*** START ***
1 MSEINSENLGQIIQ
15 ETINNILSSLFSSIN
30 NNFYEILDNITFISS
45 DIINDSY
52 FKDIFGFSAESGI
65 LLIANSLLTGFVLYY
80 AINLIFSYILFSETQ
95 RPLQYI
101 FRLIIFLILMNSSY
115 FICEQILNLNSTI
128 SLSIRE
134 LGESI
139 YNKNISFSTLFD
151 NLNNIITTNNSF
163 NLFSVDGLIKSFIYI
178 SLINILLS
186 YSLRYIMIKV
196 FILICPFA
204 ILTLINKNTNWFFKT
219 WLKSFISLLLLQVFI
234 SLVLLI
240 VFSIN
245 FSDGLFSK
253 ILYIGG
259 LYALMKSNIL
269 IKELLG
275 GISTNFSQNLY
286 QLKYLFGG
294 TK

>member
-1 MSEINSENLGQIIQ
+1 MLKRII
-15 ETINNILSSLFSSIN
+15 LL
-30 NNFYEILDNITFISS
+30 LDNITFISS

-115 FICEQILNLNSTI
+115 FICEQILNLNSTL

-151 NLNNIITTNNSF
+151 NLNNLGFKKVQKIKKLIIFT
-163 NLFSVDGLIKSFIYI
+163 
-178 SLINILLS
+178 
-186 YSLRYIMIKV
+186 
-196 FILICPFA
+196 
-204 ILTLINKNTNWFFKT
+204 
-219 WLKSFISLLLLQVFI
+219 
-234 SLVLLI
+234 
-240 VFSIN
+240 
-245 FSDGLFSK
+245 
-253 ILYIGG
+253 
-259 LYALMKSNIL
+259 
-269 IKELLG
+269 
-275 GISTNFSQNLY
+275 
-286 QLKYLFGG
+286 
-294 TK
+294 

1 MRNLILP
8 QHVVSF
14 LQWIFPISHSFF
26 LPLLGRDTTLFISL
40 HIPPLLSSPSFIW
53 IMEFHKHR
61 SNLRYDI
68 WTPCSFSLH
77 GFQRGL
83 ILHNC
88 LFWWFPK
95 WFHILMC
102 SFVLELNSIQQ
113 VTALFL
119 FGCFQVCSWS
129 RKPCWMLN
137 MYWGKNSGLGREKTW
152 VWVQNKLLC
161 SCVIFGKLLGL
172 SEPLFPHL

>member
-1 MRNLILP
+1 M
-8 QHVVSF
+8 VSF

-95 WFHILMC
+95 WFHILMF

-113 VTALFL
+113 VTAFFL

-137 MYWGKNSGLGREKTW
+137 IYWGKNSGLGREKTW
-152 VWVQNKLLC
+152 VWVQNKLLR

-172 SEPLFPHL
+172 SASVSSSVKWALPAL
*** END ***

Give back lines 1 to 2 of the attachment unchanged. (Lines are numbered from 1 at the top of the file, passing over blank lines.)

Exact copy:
1 MSEINSENLGQIIQ
15 ETINNILSSLFSSIN